Sunday, August 23, 2020

The Wisdom of Crowds- A Book Review by Sutton

THE WISDOM OF CROWDS  


By
   James Surowiecki

Reviewed by
   Geoffrey W. Sutton





The next time you are part of a large group or crowd, have a look around. Would you trust
them to make a wise decision on your behalf? How about guessing the weight of an ox after it
has been slaughtered and dressed?

James Surowiecki, staff writer for The New Yorker, begins his foray into collective intelligence by taking us back to century old findings by Sir Francis Galton. The crowd of 787 that Galton
observed weighed in with an average ox weight guess of 1,197 pounds. The actual weight was 1,198. Not bad!
Surowiecki’s thesis is that under certain conditions,
 a crowd is smarter than an individual is.

The author divided the book into two parts. In the first part, readers will learn three types of
problems that appear amenable to solutions by the wisdom of crowds followed by four important conditions. Part two contains examples of situations where collective wisdom has made a difference. There is an afterword and an extensive notes section but no index. 


The Galton story illustrates the value of collective intelligence when solving problems of cognition. Perhaps you recall the Challenger explosion of 28 January, 1986? Within a few minutes, investors bailed out of contractors’ stocks that could be associated with the disaster. One stock stood out from the rest, Martin Thiokel. The other firms were down but not nearly so
much. There were so many sellers that the exchange halted trading. Six months later the Oring seals made by Thiokel were implicated in the accident. Follow-up studies noted no insider trading. 

The author provides other examples of good decisions derived from group behavior. “Just follow the crowd,” is a mantra many use when finding their way to a sports event or party. It turns out that problems of coordination are solved by crowds on a regular basis. heading for
the exits after morning worship, choosing a route to a favorite restaurant, or negotiating city sidewalks are coordination problems. 

A third problem is one of cooperation. What was surprising following the Greensburg tornado disaster of 4 May, 2007 was how few lives were lost. As soon as the tornado had destroyed every house in town, people were milling about in the dark as they systematically searched for survivors. Secular and religious rescue teams were soon on site with food, water, and other necessities.

Drawing on behavioral science research, Surowiecki identifies four conditions important to successful group outcomes. First, there needs to be a diversity of opinions presented. This is not always pleasant; however, the group-think effect will eliminate the value of input into group problem-solving unless a multiplicity of ideas can be generated. Second, people need to proffer their opinions independently. Putting forward a consensus opinion subtracts value. 

Third, decentralization is important so that people with various areas of expertise are part of the total group presenting opinions. Finally, there needs to be a way of aggregating the information. In the past, collecting and organizing a vast array of opinions would have been incredibly time consuming. Fortunately, web-based input and google-like algorithms can produce quick and efficient collation of group data in rank order.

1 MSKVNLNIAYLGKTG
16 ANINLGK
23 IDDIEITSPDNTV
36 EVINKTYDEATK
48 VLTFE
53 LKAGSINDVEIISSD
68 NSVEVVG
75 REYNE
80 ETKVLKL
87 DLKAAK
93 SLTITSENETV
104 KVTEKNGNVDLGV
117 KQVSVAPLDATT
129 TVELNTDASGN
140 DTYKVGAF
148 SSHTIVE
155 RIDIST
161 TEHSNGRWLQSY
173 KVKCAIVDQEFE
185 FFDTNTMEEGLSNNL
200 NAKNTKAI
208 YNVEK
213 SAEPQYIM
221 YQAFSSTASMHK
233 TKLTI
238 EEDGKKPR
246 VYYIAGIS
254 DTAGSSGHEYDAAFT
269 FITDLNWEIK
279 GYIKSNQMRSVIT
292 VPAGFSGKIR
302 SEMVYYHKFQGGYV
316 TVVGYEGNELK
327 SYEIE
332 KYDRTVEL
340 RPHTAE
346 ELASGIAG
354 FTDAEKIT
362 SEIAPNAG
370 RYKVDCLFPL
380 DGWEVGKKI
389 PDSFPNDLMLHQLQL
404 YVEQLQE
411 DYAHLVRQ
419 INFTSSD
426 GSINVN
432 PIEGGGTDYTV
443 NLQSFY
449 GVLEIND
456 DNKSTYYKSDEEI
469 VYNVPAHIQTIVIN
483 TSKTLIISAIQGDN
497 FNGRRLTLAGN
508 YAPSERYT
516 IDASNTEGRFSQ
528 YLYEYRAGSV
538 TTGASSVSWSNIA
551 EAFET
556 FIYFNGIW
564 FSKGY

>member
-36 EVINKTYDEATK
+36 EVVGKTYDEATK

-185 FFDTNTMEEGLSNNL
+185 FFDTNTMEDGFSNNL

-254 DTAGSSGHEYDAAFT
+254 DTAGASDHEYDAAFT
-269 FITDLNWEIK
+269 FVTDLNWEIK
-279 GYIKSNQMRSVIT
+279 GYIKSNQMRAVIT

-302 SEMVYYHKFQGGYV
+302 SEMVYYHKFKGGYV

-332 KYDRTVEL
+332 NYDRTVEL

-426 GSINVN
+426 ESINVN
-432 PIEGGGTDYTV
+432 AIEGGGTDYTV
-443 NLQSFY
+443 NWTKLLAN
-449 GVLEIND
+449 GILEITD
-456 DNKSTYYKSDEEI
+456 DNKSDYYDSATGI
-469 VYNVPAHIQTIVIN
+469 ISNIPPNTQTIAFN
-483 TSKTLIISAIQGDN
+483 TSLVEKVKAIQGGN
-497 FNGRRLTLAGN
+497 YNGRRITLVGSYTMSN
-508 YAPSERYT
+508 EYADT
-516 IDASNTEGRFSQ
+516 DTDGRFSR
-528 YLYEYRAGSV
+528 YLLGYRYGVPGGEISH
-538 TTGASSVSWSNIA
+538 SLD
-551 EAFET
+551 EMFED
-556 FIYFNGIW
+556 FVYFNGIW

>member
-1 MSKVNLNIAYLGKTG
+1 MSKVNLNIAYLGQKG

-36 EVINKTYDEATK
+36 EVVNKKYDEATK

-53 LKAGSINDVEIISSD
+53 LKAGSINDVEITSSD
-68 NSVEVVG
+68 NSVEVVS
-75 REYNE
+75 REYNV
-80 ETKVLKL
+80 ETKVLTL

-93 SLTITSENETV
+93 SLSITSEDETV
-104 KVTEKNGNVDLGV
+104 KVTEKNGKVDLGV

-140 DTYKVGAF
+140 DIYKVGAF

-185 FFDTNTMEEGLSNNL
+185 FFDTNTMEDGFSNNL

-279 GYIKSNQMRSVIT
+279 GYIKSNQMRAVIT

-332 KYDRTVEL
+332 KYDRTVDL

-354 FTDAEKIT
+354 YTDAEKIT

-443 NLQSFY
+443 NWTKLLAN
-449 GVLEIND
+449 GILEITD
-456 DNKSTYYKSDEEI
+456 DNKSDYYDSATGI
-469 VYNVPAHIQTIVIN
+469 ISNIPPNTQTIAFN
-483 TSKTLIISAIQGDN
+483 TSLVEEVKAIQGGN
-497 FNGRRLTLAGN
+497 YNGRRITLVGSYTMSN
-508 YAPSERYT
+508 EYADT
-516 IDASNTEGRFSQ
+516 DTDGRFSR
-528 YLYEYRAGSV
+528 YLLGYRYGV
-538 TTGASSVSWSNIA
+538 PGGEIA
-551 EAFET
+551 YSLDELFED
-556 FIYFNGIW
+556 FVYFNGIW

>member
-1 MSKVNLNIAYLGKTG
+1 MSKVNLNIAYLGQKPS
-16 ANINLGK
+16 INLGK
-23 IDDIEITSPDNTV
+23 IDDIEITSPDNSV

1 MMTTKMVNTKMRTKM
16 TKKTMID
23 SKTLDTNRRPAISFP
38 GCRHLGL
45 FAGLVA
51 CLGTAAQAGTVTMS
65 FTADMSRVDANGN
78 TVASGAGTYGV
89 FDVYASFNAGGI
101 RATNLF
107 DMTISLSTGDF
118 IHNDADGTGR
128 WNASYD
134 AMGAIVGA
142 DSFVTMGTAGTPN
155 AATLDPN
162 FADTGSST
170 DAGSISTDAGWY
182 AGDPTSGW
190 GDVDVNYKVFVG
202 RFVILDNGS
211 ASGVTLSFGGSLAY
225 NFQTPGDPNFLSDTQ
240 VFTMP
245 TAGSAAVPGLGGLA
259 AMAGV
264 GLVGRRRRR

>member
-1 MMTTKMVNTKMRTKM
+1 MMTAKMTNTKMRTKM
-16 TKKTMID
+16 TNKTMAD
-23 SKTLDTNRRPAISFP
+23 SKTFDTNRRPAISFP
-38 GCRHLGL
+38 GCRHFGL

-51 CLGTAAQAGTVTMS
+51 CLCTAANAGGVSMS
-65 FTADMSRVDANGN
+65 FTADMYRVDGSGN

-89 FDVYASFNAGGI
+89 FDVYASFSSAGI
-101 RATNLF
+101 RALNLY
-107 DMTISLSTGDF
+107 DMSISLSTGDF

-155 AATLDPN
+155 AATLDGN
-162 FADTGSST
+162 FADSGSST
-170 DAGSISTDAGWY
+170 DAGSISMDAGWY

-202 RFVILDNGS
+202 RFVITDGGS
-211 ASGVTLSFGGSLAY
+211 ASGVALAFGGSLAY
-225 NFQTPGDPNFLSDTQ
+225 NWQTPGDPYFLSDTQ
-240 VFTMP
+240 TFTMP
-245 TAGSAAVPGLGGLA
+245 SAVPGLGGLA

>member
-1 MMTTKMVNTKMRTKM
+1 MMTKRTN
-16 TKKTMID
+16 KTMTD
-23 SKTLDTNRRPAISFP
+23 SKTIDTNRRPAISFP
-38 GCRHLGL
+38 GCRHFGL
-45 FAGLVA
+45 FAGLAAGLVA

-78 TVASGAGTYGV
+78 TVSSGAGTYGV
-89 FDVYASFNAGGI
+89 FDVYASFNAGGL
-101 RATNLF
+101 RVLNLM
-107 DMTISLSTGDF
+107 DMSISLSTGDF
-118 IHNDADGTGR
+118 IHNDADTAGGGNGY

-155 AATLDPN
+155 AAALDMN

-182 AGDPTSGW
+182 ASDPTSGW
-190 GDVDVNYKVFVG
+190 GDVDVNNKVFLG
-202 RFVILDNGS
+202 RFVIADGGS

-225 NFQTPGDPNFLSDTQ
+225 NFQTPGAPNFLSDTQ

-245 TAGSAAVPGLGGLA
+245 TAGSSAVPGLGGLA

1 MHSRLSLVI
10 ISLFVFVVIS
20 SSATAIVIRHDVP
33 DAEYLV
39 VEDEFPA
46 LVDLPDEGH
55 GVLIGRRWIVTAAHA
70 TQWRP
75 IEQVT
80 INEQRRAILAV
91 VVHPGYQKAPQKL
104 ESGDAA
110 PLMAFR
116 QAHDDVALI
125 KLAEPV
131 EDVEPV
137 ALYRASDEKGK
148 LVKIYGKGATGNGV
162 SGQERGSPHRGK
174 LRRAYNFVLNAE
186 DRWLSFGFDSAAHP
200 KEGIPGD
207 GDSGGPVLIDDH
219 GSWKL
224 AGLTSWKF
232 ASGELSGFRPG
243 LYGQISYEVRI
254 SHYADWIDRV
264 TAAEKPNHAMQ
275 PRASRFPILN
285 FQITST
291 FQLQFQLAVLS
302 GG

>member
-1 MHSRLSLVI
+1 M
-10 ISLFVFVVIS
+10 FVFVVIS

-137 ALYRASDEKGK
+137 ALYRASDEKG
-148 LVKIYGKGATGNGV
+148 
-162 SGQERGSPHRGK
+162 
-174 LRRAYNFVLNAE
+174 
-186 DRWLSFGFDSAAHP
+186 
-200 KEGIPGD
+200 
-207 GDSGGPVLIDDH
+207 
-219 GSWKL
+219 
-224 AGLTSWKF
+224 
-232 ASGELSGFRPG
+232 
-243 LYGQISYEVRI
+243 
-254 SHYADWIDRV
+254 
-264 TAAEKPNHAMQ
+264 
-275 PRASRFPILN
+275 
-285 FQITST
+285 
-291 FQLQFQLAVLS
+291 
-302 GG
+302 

Part two seemed less dynamic to me. After reading the principles and enjoying the wow-factor examples, the organizational case studies seemed a bit tedious and caused me to think
more clearly about factors other than crowd wisdom that might explain the outcomes. In fairness, field research is always a bit messy compared to lab-based studies with college sophomores.

Readers interested in social behavior will find the book an interesting stimulus to consider
how to tap the opinions of people in their groups and organizations. Others may enjoy
replicating some of the findings in their labs or life experience. Most readers are likely part of professional organizations and religious groups that purport to value their constituents. Given the opportunities to quickly aggregate data via the internet, what might it look like if important decisions were made, based primarily on the independent views of the populace rather than the more typical consensus-driven governing boards? Should organizations spend more time observing what people actually do rather than striving to persuade the crowd to choose another way? For example, many American churches have adjusted their schedules to accommodate Super Bowl Sunday. 

On another level, can we trust the crowd to make wise decisions in moral matters? Are the historical examples of crowds choosing to follow leaders in destructive acts representative of the impaired wisdom of crowds? We may also ask if indeed the four conditions are necessary for crowds to make wise decisions, then why are crowds not wise enough to create such conditions? 


Perhaps the usual scientist disclaimer is in order, more research is needed. You might like to know that the collective wisdom of the world suggests that religion is important. That is, based on data collected by the New York Times Almanac staff, 74% of the world’s billions are members of one of the four largest religions (Christianity, Islam, Hinduism, Buddhism; Wright, 2007).

Watch a video on The Power of the Collective by James Surowiecki




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